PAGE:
Gourmet Mac and Cheese


A few cold days and I’m reaching for the warm throw blankets by the sofa and craving comfort food hot out of the oven. The same oven, I might add, that a few weeks ago the weather was so hot that I wouldn’t have turned on to cook with if it was the only thing standing between me and starvation. However, this week is a different story. How quickly things change…

Every restaurant and its mom has put out a mac and cheese dish within the last few years. Comfort food has been officially converted to high end dining and is EVERYWHERE. While delicious everywhere I try it, mac and cheese is one of those things that I can make just as delicious and gourmet at home. There are PLENTY of dishes that I can’t do this with, so those are the dishes I choose when I’m out. For instance, I’m too scared to cook lobster, so I order it at a great restaurant and have an awesome dining experience that I can’t create in my own kitchen.

This gourmet mac and cheese recipe tastes just like it came from your favorite southern foodie restaurant and comes right out of your own oven. Which means you can eat it on your own sofa, in front of your own movie, just like comfort food should be eaten 🙂 My favorite kind of dinner and a movie.

(milk is simmered with onions and spices and then strained for a smooth creamy base in which to melt the cheese)

(Gruyere and soft fontina shredded up and melted in warm milk make up the cheesy sauce)

(I use a generous amount of bread crumb topping to create a even more complex flavor, you’ll see why when you read what goes into the topping in the recipe)

(pop this under the broiler, wait 2 minutes, then enjoy!)


Jojo’s Coffee Roasters and Tea Merchants – New Haven, CT

(Harkness Tower, where bells toll out over the city twice a day)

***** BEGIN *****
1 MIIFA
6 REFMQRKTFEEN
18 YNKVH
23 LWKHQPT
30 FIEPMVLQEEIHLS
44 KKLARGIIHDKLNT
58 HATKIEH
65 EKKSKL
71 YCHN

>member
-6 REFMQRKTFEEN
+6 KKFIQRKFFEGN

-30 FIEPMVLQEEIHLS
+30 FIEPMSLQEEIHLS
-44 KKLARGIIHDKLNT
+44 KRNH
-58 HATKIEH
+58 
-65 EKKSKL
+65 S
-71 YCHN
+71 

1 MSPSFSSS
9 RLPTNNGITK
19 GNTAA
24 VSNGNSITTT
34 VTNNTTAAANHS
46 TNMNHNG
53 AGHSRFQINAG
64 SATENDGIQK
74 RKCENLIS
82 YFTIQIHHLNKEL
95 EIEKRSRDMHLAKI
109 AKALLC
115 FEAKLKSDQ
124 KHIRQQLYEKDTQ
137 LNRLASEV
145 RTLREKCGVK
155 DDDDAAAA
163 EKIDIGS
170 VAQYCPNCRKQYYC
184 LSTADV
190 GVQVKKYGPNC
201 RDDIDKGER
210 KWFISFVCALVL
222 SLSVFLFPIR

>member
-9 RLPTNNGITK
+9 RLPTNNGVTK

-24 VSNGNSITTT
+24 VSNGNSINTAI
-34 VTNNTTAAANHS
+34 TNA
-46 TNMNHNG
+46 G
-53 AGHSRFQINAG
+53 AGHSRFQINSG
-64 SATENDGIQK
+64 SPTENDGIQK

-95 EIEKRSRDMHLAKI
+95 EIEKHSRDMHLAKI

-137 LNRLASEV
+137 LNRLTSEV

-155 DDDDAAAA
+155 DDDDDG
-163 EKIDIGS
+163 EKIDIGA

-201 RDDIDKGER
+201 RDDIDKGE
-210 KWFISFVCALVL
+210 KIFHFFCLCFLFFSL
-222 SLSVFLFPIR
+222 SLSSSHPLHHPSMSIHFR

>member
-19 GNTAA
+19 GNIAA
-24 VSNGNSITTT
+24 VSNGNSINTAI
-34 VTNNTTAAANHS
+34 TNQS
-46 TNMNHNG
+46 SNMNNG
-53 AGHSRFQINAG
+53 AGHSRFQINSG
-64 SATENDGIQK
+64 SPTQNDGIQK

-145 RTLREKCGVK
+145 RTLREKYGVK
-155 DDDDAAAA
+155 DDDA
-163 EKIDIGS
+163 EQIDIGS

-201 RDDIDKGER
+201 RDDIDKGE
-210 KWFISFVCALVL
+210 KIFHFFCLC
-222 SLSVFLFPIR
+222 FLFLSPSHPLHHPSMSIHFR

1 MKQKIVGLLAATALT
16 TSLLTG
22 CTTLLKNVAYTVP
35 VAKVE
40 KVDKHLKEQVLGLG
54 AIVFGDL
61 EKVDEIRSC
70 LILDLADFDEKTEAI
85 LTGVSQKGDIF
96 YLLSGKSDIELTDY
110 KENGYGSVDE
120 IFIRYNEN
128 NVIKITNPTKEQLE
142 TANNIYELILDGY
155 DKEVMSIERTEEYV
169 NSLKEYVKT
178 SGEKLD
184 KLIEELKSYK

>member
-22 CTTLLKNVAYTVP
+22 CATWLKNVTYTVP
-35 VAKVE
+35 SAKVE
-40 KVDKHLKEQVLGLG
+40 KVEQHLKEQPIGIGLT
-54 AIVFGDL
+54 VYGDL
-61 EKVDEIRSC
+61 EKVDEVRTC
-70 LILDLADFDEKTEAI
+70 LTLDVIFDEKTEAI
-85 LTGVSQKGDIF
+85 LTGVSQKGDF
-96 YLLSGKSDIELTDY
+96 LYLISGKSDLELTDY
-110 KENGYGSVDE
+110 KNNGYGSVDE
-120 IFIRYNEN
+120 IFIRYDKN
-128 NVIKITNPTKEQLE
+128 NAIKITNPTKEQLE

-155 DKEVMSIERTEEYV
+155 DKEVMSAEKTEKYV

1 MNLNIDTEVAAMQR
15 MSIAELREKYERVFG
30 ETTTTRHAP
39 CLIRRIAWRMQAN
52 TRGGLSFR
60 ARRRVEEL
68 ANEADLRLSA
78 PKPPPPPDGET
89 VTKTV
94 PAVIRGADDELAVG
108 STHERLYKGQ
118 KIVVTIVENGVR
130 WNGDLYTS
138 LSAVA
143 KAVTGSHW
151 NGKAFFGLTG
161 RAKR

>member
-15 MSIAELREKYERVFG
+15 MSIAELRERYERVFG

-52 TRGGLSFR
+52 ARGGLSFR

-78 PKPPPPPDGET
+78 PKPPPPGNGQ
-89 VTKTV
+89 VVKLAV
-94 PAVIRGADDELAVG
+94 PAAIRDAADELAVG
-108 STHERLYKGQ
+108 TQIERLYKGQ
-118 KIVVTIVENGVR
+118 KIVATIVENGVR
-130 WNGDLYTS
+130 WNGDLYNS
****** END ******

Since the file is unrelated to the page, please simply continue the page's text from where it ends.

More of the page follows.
New Haven, Connecticut itself is a study in extreme contrasts. It’s home to Yale, that venerable and important institution, but also hosts a rough urban population. On the wrong side of town, its not uncommon to find entire blocks of vacant business space. These would be otherwise charming and historical buildings, but they are completely empty due to an unusually slow recovery from the 2008 real estate market crash.

This brings me to Jojo’s. It is located just one block from the historical and architecturally beautiful Yale (architecture critics have called its soaring Gothic campus, laden with detailed embellishments on almost every square inch, one of the most beautiful campuses in America). True to the complicated climate in New Haven at the moment, Jojo’s is also a study in contrasts. It does not hit you over the head with saccharine coffee shop charm the moment you walk in the door. Rather, you step in through the narrow arched stone door with wrought iron gates thrown open during business hours, you observe the mismatched tables and beaten looking pillows on ordinary bench seats, and feel an anonymous welcoming feeling. This is a place you can stay for hours.

You step up to the counter where a women is yelling out coffee and tea orders like she’s slinging meals at the local soup kitchen. Somehow this doesn’t mar the atmosphere, it serves as a reminder that this is a shop where things are normal and not so polished and corporate. There are plenty of unplanned moments in this place.

Only after you grab a seat, do you hear the music playing not too softly in the background. It’s a blend of musical genres that you might listen to in the car by yourself, but probably wouldn’t admit to friends that you like the big band sound of the 30s and 40s, or the occasional heart wrenchingly tragic classical piece.

The people who sit around you are Yale students frowning deeply into their laptops and business people, silently congratulating themselves for slipping past the boss unnoticed to take a few minutes’ break to chat with a coworker over a richly brewed cup of coffee.